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Polls Close in Honduran Presidential Vote


Police clash with protesters calling for a boycott of the vote

Polls have closed for the presidential election in Honduras, where police clashed with protesters calling for a boycott of the vote. Election officials extended hours at polling sites to ensure that voters had a chance to cast their ballots.

Security forces opened fire with tear gas and water cannons to disperse protesters in the main industrial city of San Pedro Sula. The de facto government of interim President Roberto Micheletti banned public gatherings ahead of Sunday's vote in an effort to avoid violence.

In the capital, Tegucigalpa, voters trickled into polling centers, guarded by armed soldiers. Police reported no major incidents during the vote, but residents say many people stayed home for fear of violence.

Ousted President Manuel Zelaya called on voters to boycott the election, saying the de facto government is illegitimate. Since October, Mr. Zelaya has been living inside the Brazilian embassy as Honduran officials seek to arrest him on charges of abuse of power and treason.

The top two candidates for president are Porfirio Lobo, a wealthy rancher, and Elvin Santos, who resigned as vice president to Mr. Zelaya in order to run for office. Supporters of both candidates say key goals for the next president are creating more jobs, increasing security and restoring foreign ties.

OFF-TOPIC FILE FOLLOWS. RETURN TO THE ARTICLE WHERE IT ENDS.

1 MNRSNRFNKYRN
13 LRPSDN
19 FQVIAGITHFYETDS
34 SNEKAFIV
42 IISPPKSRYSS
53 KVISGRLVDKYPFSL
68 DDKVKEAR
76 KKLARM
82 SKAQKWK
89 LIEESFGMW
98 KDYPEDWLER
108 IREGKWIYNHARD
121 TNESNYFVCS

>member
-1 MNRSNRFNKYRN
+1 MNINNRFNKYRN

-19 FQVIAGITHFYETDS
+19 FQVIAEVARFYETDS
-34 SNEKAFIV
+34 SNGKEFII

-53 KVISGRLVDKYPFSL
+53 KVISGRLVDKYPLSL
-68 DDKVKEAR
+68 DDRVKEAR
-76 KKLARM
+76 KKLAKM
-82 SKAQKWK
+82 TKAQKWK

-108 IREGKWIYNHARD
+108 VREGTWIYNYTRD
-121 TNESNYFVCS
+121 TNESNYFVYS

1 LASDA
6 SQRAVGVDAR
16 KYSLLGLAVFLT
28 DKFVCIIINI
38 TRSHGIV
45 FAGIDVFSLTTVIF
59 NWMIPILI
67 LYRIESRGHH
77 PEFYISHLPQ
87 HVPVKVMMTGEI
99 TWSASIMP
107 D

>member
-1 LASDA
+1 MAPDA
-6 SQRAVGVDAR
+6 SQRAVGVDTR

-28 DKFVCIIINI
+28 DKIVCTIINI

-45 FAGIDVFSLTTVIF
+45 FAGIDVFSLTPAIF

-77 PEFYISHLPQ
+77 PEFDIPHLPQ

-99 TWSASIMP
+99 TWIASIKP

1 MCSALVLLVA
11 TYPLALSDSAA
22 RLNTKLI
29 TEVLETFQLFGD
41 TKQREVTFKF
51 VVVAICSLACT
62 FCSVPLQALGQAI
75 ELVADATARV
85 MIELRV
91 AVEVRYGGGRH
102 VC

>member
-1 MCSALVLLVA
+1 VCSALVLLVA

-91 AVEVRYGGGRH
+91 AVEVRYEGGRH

Shortly before the polls closed, Lobo said the main challenge is to restore the international community's confidence in Honduras. Lobo said foreign governments will have to decide whether to accept the election's outcome. He added that, if elected, he is prepared to reach out to all nations.

Many foreign governments accuse the de facto government in Honduras of launching a coup to remove Mr. Zelaya from office. Brazil and Argentina say they will not recognize the election results, while other Latin American nations say they will accept the outcome in an effort to resolve the political crisis.

U.S. officials have indicated the election is a key step forward for Honduras, but they have not confirmed whether they will accept the outcome.

In the capital, activists from the Washington-based group Quijote Center rallied in front of the U.S. embassy to protest alleged human rights violations ahead of the vote.

Protestor Patricia Adams said activists had documented numerous arrests and attacks on opposition leaders by the Micheletti government. "Without the ability to campaign freely, without the ability to not have to fear for their lives by taking to the streets in a political way, how can anyone claim that those are conditions for a democratic process such as elections?"

Adams is calling on President Barack Obama to reject the vote results, adding that activists had documented very low turnout at polling centers around the country.

Election officials say they expect to announce results and turnout numbers late Sunday.

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